Now in theaters and receiving widespread critical praise, Before Midnight is the third in Richard Linklater’s Before series, previously consisting of Before Sunrise and Before Sunset. Each film is set nine years apart from the last, and offers us a glimpse into the day (or night) in the interconnected lives of Jesse (Ethan Hawke) and Celine (Julie Delpy).
The pair first meet on a train in Europe in the first film, Before Sunrise (released in 1995), and soon fall in love after American Jesse convinces the French Celine to spend the night walking around Vienna with him before he boards a plane home the next morning. Before Sunrise is a film that I will forever hold dear–I don’t know of any other movie that could so beautifully make two people walking around and talking so engrossing and insightful. Watching it, you fall in love with Jesse and Celine as they fall in love, and are left with a question at the end: will they ever meet up again?
In Before Sunset, (spoiler alert) they do, though not under the circumstances they had originally planned. It’s nine years later, and Jesse has written a novel about that night in Vienna with Celine. While on a book tour in Paris, Celine finds him, and the two long-lost lovers are reunited. The reunion isn’t without its complications, however–Jesse is caught in a troubled marriage, and Celine in a long-distance relationship.
I was so excited to learn that the third movie in the series, Before Midnight, was coming out, and even more excited when it finally expanded to wide release. Naturally, I rushed to the nearest theater to see it as soon as possible, and I was not disappointed.
This time, Jesse and Celine are in Greece, on holiday with their twin daughters. As always, the dialogue is what drives the whole thing and, as always, it’s a beautiful, natural-sounding balance of wittiness, realness, and depth. The screenplay by Richard Linklater and the film’s stars is brilliant, tackling a wealth of issues unexplored by the previous two films. As aging adults and parents, Jesse and Celine face new challenges and a changing relationship in a changing world.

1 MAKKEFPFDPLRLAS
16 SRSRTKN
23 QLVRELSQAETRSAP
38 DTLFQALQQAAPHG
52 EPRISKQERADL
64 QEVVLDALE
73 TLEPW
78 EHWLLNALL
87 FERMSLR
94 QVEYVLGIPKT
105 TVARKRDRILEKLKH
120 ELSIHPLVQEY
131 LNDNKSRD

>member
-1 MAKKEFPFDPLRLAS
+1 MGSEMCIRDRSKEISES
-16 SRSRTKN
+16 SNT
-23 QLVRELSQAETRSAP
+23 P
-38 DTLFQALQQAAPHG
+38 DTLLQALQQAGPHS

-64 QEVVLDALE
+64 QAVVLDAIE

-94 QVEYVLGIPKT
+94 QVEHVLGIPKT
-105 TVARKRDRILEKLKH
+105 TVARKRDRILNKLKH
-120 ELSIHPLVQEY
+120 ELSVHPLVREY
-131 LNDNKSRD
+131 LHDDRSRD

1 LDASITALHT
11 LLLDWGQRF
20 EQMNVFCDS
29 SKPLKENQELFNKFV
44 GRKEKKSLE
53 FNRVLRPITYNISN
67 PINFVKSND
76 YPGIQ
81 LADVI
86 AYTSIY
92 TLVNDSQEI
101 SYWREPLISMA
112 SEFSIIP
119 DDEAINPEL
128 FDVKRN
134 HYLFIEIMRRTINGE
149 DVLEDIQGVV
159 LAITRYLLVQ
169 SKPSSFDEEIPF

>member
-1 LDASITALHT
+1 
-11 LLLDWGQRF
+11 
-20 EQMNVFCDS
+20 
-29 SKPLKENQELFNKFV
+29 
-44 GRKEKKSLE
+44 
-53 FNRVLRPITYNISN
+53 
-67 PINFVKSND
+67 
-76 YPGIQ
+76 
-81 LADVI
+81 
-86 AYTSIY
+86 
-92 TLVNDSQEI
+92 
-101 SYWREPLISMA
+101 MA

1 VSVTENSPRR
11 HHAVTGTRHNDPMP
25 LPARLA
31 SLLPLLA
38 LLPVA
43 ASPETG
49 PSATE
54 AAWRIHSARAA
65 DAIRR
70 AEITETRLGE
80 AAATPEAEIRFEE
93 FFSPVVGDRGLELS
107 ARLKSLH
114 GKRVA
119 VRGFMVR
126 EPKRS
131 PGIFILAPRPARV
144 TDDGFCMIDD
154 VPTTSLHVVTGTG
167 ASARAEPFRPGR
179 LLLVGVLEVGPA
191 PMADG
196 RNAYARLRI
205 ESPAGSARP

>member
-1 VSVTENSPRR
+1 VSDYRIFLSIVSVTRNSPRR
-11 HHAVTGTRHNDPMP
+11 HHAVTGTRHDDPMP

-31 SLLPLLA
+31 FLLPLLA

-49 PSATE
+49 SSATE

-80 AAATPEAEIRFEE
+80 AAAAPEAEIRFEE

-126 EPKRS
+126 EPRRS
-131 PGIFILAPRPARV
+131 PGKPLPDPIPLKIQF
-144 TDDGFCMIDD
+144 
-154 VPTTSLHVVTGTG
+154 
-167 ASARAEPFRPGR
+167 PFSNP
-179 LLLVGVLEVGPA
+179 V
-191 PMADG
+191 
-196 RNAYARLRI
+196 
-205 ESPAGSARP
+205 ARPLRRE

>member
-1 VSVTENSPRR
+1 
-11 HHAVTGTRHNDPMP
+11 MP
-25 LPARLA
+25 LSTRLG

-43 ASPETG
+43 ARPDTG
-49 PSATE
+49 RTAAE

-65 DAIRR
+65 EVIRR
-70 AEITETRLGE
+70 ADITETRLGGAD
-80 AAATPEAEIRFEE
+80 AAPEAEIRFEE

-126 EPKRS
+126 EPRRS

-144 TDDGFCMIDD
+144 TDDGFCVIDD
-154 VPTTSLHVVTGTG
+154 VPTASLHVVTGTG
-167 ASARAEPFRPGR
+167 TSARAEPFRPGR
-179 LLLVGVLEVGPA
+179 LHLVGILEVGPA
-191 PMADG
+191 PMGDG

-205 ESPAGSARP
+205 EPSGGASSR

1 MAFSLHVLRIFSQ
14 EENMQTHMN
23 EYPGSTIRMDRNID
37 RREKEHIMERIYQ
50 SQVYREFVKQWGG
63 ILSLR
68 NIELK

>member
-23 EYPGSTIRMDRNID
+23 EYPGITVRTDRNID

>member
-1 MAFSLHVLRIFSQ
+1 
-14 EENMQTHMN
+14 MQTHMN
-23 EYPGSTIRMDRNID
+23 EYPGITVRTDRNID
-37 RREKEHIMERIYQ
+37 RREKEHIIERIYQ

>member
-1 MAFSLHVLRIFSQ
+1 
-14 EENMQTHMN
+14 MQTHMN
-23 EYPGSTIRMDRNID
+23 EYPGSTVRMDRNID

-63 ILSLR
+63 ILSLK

Their relationship is not untroubled or as simple as it was when they were only two strangers who met on a train; this becomes especially evident in the second half of the film, which is pretty much just Jesse and Celine arguing in a hotel room. In spite of the back-and-forth jabs and obvious unrest, Before Midnight contains the underlying sweetness and deep, undeniable love that marks Jesse and Celine’s relationship throughout all three films.
Before Midnight is, overall, darker than the first two films (although, at parts, also a lot funnier). It tackles real, timely issues through performances that are so natural that the actors don’t seem to be acting at all. It’s easy to believe that Jesse and Celine are real people, in spite of their almost fairytale-like beginnings. But if true love ever existed, it’s here, and it’s not difficult to feel reassured that there is hope for them.
I would rank Before Midnight as my second favorite of the series. I found it to be a bit more dynamic and engaging than Before Sunset (though they’re all great and I love them all a whole lot), but nothing beats Before Sunrise. If you’re a fan of the first two films, rest assured that Before Midnight definitely stands up to them. If you haven’t seen any of the films… GO GO GO!